June 1, 2012 | By Janet Stobart, Los Angeles Times
LONDON - Irish voters went to the polls Thursday to decide whether to ratify a treaty aimed at controlling the runaway deficits of European Union countries. The referendum, whose results are expected Friday night, comes as worry about Spain's economy continued to roil markets worldwide. Spanish stocks recovered some of their losses Thursday after slumping to nine-year lows a day earlier. The euro lost ground against the dollar, and oil prices fell, all on fear that Madrid will need international help to rescue its ailing banks.
March 1, 2012 | By Ian Duncan, Washington Bureau
Cheers rang out in the marble hallway of the Maryland State House as Gov. Martin O'Malley signed a gay marriage law, before handing off the pens to gay members of the General Assembly gathered around him. "For a free and diverse people, for a people of many faiths, for a people committed to the principle of religious freedom, the way forward is always found for the greater respect of the equal rights of all, for the human dignity of all," the...
February 26, 2012 | By Patrick J. McDonnell, Los Angeles Times
Aid agencies were unable to evacuate any people Saturday from a battle-scarred neighborhood in the central Syrian city of Homs, one day after the United States and other nations demanded that President Bashar Assad allow humanitarian aid into strife-ridden Syria. Among the injured still stranded in Homs' Baba Amr district were a pair of Western journalists, Edith Bouvier of the French daily Le Figaro and Paul Conroy of the Sunday Times of London. Both suffered leg injuries in a shelling attack Wednesday that killed two other Western journalists.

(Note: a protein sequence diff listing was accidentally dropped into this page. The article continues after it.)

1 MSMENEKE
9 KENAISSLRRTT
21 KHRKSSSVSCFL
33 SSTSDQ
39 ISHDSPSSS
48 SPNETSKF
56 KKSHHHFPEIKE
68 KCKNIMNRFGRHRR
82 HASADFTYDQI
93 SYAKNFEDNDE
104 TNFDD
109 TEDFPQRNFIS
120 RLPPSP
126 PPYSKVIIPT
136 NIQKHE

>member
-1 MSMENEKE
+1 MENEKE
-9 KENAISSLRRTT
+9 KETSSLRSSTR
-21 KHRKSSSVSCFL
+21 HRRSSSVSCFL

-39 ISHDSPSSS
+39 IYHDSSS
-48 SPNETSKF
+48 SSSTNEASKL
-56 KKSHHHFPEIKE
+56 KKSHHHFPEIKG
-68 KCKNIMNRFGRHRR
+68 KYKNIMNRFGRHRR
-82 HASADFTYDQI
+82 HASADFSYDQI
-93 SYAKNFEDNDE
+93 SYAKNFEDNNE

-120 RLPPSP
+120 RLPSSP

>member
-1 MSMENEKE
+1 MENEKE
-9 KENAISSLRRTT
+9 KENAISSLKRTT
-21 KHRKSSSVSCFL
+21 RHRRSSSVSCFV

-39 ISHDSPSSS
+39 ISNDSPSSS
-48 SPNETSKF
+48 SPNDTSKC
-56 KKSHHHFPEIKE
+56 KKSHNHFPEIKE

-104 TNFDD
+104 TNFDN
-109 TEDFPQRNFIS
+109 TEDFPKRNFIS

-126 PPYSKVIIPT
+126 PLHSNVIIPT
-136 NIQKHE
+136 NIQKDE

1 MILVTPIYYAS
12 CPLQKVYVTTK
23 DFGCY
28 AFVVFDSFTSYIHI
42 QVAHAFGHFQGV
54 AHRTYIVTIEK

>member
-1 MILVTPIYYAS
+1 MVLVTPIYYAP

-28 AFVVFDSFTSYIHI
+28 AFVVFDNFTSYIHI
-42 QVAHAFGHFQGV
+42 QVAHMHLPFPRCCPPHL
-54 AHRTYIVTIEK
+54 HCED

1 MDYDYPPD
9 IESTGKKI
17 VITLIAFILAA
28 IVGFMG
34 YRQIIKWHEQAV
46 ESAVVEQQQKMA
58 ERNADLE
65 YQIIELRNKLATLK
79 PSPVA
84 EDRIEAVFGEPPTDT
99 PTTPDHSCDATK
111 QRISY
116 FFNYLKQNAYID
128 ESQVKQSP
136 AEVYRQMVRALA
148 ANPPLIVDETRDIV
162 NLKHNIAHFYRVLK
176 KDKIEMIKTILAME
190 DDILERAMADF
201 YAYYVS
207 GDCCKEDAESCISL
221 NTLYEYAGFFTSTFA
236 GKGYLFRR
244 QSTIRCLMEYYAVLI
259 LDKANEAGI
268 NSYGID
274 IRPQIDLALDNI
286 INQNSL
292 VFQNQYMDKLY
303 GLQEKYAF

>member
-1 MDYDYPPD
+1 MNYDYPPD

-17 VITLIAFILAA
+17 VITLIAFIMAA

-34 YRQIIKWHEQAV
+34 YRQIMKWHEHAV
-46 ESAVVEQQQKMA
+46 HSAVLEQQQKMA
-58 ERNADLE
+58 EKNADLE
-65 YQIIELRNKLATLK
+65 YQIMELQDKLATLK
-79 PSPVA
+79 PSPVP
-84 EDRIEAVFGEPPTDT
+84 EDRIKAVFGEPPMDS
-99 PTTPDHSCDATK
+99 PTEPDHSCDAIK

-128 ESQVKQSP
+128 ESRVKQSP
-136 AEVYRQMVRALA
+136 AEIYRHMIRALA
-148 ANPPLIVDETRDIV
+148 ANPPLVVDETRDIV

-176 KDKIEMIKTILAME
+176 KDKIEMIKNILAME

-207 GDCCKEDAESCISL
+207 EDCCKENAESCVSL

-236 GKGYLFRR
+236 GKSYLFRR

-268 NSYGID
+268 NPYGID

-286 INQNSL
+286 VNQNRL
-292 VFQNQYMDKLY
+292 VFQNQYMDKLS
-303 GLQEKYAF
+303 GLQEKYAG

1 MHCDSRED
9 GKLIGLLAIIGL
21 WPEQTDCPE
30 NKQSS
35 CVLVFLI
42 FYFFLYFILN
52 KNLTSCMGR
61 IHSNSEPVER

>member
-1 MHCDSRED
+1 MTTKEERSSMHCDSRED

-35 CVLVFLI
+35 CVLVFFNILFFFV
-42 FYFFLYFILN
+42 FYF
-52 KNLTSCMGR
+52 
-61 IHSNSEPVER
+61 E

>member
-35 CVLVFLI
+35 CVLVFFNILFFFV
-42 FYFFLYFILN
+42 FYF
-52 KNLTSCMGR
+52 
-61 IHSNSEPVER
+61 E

February 25, 2012 | By Patrick McGreevy and Jean Merl, Los Angeles Times
Reporting from Sacramento and Los Angeles -- California voters will decide in November whether to repeal new voting districts for the state Senate, drawn last year by a citizens panel they created. Republican activists on Friday qualified a referendum on the issue. Elections officials determined that the group Fairness and Accountability In Redistricting (FAIR) turned in 511,457 valid signatures of registered voters, about 6,000 more than needed to put the question on the Nov. 6 ballot.
February 23, 2012 | By Ian Duncan, Washington Bureau
A chance shake-up of Maryland House of Delegates seating assignments brought Republican Wade Kach face to face with gay couples who had come to make the case for a gay marriage law, and might have proved decisive in its final passage through the state's General Assembly on Thursday. In an effort to get the bill onto the House floor, a special joint committee was formed and legislators were left scrambling for seats. Kach, who had previously backed attempts to define marriage as between one man and one woman, found a space right next to the witness table.